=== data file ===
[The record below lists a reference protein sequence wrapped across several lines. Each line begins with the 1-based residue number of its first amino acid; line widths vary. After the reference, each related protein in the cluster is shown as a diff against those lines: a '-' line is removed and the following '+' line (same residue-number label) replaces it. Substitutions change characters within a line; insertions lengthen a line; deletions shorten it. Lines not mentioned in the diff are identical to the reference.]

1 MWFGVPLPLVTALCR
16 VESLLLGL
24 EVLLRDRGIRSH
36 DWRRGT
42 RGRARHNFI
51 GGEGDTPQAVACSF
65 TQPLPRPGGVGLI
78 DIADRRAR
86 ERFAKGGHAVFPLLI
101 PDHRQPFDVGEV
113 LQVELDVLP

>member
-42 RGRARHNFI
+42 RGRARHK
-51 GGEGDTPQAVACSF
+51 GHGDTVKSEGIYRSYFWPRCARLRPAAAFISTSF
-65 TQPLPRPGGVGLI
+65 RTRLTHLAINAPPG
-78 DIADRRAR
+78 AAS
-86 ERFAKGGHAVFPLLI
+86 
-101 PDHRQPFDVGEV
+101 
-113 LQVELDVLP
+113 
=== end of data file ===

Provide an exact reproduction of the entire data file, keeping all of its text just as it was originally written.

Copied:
[The record below lists a reference protein sequence wrapped across several lines. Each line begins with the 1-based residue number of its first amino acid; line widths vary. After the reference, each related protein in the cluster is shown as a diff against those lines: a '-' line is removed and the following '+' line (same residue-number label) replaces it. Substitutions change characters within a line; insertions lengthen a line; deletions shorten it. Lines not mentioned in the diff are identical to the reference.]

1 MWFGVPLPLVTALCR
16 VESLLLGL
24 EVLLRDRGIRSH
36 DWRRGT
42 RGRARHNFI
51 GGEGDTPQAVACSF
65 TQPLPRPGGVGLI
78 DIADRRAR
86 ERFAKGGHAVFPLLI
101 PDHRQPFDVGEV
113 LQVELDVLP

>member
-42 RGRARHNFI
+42 RGRARHK
-51 GGEGDTPQAVACSF
+51 GHGDTVKSEGIYRSYFWPRCARLRPAAAFISTSF
-65 TQPLPRPGGVGLI
+65 RTRLTHLAINAPPG
-78 DIADRRAR
+78 AAS
-86 ERFAKGGHAVFPLLI
+86 
-101 PDHRQPFDVGEV
+101 
-113 LQVELDVLP
+113 